The family at the centre of the Panama TR4 banana fungus outbreak has spoken about their ordeal, describing it as “more than hell”.
“We were the innocent party,” said Bevan Robson, whose 400 acre Tully Valley farm gained national attention when the soil borne disease was detected nearly two years ago.
“We done the right thing by the industry and put our hand up and more of less we have lost our business, we have had to shut down. We had 50 workers and now we got nothing and I am unemployed.”
Bevan and wife Jenny started growing bananas about 35 years ago.
“My father bought a 50 acre farm and I bought his half out and we kept expanding,” Mr Robson said.
“In the last 20 years our kids joined us.
“It was a family affair and it was going to go on for another couple of generations.”
That wish for the future came crashing down in 3 March 2015 when a suspect plant was found among Cavendish banana plants at the farm. It threw the couple and their children – Heidi, Casey, Shaye and son Kirk, who worked the farm as well – into chaos.
What followed was “more than hell”, Mr Robson said.
“What we had to do with our machinery and washdown, and dealing with biosecurity with cameras on your gate, seven days a week,” Mr Robson said.
“You felt like a prisoner in your own home. We did everything to save this industry and now the industry has to save itself.”
Daughter Heidi Quagliata said the family hadn’t told their story to date, opting to speak through lawyers during the ordeal.
“It was stressful and everyone was watching us and you felt you had to be cautious,” Mrs Quagliata said.
Mr Robson said when the suspect plant was detected, the family immediately shut down operations, until Biosecurity Queensland told them to “get protocols going and go and work”.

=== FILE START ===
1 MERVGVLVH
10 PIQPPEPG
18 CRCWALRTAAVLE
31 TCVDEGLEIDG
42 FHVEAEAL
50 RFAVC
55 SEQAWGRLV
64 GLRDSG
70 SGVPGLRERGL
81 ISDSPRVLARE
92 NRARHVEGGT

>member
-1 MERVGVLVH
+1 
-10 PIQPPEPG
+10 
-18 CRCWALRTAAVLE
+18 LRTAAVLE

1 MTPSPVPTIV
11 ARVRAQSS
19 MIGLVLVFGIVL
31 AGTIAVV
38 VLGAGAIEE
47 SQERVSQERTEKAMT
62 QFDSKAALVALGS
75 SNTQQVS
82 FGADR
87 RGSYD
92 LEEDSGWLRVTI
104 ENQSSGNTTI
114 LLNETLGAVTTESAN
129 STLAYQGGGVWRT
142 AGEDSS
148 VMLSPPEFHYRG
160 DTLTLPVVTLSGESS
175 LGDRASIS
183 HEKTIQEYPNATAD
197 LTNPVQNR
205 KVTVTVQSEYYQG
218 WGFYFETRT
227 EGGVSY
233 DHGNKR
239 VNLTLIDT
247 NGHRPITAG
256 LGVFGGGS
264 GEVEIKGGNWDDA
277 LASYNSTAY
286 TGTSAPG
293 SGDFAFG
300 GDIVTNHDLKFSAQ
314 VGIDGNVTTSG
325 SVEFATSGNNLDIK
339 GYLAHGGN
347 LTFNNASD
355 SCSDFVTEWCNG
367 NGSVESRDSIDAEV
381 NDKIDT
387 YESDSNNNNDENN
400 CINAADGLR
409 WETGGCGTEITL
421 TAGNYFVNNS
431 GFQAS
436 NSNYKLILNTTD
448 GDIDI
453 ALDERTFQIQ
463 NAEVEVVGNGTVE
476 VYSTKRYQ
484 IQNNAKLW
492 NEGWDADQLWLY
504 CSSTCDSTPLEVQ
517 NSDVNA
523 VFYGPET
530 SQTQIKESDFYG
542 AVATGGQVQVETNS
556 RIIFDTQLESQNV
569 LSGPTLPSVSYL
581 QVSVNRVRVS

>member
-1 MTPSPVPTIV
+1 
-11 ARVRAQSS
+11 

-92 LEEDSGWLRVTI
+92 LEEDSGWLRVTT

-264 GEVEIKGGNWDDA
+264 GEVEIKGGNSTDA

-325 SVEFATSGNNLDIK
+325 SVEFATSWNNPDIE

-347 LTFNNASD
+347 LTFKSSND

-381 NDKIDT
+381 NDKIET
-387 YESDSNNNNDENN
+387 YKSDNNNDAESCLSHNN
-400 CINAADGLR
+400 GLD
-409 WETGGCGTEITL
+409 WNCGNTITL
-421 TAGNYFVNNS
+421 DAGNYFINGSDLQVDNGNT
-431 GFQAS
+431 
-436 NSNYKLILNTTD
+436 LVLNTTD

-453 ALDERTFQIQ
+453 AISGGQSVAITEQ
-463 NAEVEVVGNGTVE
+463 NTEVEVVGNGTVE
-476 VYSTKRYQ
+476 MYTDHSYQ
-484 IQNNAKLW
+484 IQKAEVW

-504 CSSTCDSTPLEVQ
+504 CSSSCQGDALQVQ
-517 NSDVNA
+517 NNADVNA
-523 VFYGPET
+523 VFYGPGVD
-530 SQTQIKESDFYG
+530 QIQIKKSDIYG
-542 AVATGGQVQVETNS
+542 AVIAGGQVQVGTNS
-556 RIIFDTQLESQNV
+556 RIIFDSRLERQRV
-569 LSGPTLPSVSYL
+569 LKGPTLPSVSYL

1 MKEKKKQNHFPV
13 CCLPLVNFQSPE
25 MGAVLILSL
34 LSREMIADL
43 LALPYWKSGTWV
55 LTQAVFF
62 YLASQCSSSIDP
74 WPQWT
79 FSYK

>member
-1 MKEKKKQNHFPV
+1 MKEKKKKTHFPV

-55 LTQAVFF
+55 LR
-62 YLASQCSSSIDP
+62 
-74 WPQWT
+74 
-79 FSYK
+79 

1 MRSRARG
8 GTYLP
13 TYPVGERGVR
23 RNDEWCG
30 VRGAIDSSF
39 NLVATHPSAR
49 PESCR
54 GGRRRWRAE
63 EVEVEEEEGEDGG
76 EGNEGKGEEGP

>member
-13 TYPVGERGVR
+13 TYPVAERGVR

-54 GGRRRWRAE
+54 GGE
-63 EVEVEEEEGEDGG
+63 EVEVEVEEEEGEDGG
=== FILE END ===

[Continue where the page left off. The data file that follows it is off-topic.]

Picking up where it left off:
Having already laid off the farm’s 50 workers, Mr Robson had to scramble to hire more staff and spend thousands of dollars on protocols.
“Then I had to get more staff and that’s when the drama started, that’s when it started hurting,” Mr Robson said. “We should never have started.
“Before we started we owed $300,000, when we got out of it was $1.8m. It was low prices plus extra costs. It cost a couple of dollars a carton extra to produce.”
Mr Robson said he also believed the buyout took too long to finalise.
The Australian Banana Growers’ Council purchased the farm in October last year for $4.5 million, funded by $1.5 million from the Federal Government and a $3.3 million government loan which farmers will pay back through increased levies.
“We had 20 months of pain and suffering, I paid all my levies, I done everything right by the industry,” Mr Robson said.
Mrs Quagliata said the buyout was not a decision the family took lightly. “We could have grown other crops but would have had to have done a risk assessment,” she said.
Mr Robson said he hoped the industry had learnt from what his family went through.
“I hope the industry learns something out of it,” Mr Robson said. “If it doesn’t show up in five years there’s got to be some questions asked. “I could live with panama if it was panama, but I couldn’t live with biosecurity at your gates all the time.”